Charlie Baker Maintains Remarkable Favorability Numbers

Massachusetts voters still widely approve of the job the Republican governor is doing, and have the exact opposite impression of President Trump.

Photo via Governor’s Office/Alastair Pike

Like bad weather and delayed commuter rail trains, Gov. Charlie Baker’s popularity has become a fact of Massachusetts life.

According to the latest WBUR poll, 66 percent of Massachusetts voters have a favorable view of the governor. At this point, Baker’s consistent popularity is getting monotonous: He peaked at 69 percent favorability in June 2015, and his numbers have remained within a few percentage points of that since he took office. And he’s done so, by the way, as a Republican in one of America’s bluest states.

Baker continues to be one of the most popular kids at the GOP lunch table despite the fact that the leader of his party, President Donald Trump, probably couldn’t be elected to much of anything it was only up to Massachusetts. A blistering 64 percent of Bay State voters have an unfavorable opinion of the president—a number that hasn’t changed much since last June, either. And it’s not just that people in Massachusetts don’t like the president: 62 percent of voters don’t even think he’s fit to run the country.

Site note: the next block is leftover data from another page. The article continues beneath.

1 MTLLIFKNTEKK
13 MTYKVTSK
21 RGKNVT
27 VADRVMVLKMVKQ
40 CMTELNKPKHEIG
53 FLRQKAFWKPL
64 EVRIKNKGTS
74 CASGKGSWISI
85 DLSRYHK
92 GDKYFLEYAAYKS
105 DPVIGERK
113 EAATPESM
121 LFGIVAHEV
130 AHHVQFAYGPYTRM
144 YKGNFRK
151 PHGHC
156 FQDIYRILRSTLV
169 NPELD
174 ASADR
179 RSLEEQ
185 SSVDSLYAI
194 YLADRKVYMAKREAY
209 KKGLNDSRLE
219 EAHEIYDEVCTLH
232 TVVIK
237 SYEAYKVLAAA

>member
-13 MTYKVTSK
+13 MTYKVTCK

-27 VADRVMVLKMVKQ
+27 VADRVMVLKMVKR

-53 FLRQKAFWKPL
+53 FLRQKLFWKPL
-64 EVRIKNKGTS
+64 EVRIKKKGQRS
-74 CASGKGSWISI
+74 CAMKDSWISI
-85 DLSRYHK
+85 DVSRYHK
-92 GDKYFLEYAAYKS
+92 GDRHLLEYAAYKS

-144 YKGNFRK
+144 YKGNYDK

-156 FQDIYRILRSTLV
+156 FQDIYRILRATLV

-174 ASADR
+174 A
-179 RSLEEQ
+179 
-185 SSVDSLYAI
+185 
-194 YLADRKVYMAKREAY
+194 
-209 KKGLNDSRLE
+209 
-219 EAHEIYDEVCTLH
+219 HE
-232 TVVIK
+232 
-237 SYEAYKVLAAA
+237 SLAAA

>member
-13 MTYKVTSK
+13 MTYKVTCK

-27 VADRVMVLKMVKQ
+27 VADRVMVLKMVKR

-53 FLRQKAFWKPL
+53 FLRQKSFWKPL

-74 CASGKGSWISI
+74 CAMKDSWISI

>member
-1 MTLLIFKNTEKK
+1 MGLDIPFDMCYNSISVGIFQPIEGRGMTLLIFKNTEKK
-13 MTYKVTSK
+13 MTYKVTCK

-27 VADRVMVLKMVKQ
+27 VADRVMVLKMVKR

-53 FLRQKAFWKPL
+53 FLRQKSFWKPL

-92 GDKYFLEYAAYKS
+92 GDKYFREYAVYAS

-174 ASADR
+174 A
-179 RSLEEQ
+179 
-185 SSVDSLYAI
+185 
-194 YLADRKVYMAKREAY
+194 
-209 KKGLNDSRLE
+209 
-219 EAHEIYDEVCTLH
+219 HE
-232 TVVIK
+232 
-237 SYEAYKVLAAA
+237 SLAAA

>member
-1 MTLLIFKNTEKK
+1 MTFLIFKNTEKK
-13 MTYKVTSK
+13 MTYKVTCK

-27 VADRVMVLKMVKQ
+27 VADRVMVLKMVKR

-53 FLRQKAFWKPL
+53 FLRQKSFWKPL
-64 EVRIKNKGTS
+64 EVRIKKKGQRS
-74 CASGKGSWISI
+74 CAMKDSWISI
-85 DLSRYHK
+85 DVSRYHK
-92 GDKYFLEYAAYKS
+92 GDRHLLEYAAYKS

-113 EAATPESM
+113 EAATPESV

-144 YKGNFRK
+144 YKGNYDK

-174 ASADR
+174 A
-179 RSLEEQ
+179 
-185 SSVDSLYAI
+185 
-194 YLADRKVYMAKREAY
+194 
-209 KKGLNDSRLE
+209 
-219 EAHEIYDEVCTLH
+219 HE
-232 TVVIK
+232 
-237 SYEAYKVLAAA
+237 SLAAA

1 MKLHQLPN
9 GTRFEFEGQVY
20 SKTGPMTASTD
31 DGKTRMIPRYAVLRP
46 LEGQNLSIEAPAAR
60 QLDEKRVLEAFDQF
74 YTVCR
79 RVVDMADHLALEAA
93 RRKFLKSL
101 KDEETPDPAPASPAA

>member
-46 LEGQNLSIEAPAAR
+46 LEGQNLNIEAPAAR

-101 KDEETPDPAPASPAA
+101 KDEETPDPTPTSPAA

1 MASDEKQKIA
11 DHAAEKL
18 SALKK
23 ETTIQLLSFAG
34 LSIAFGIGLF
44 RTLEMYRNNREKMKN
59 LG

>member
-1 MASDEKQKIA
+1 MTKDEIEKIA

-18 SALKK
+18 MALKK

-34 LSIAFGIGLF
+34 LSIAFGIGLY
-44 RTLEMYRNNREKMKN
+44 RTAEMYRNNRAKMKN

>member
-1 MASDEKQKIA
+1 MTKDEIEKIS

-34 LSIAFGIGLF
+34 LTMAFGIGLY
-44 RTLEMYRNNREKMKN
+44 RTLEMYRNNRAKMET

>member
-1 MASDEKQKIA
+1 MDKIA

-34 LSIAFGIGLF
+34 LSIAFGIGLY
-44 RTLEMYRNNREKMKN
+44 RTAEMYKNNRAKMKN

The stark contrast between voters’ perceptions of the governor and the president acutely illustrate the power of political moderates. In a state where more than three times as many people are registered as Democrats than Republicans, Baker has made inroads by cooperating with his liberal counterparts on Beacon Hill and distancing himself from Trump on divisive issues.

Baker’s political opponents are likely less thrilled with the incumbent’s ironclad reputation among voters. But Baker’s popularity should probably take a backseat for a Democratic field that has struggled to gain voters’ awareness, much less support. According to the WBUR poll, 68 percent of respondents said they had never heard of Setti Warren; 65 percent said the same about Bob Massie; and 72 percent didn’t know who Jay Gonzalez was.

WBUR also polled voters about a number of other Massachusetts topics. The MBTA should be heartened by the fact that 45 percent of people think the agency is doing better this winter than in the past. And 54 percent of voters think it’s a good idea for former Gov. Mitt Romney to run for Senate in Utah.